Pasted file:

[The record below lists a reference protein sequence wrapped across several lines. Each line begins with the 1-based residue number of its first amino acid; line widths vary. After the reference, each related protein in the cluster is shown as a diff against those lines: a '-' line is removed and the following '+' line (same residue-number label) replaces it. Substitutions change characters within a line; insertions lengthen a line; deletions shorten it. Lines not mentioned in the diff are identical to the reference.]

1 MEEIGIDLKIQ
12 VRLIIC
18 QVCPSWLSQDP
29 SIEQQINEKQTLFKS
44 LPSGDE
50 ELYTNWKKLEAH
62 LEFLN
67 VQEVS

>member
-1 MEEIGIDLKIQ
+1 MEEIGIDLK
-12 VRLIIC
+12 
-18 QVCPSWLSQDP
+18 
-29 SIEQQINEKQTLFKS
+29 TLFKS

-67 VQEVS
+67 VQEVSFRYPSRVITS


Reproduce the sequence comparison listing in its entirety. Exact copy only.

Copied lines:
[The record below lists a reference protein sequence wrapped across several lines. Each line begins with the 1-based residue number of its first amino acid; line widths vary. After the reference, each related protein in the cluster is shown as a diff against those lines: a '-' line is removed and the following '+' line (same residue-number label) replaces it. Substitutions change characters within a line; insertions lengthen a line; deletions shorten it. Lines not mentioned in the diff are identical to the reference.]

1 MEEIGIDLKIQ
12 VRLIIC
18 QVCPSWLSQDP
29 SIEQQINEKQTLFKS
44 LPSGDE
50 ELYTNWKKLEAH
62 LEFLN
67 VQEVS

>member
-1 MEEIGIDLKIQ
+1 MEEIGIDLK
-12 VRLIIC
+12 
-18 QVCPSWLSQDP
+18 
-29 SIEQQINEKQTLFKS
+29 TLFKS

-67 VQEVS
+67 VQEVSFRYPSRVITS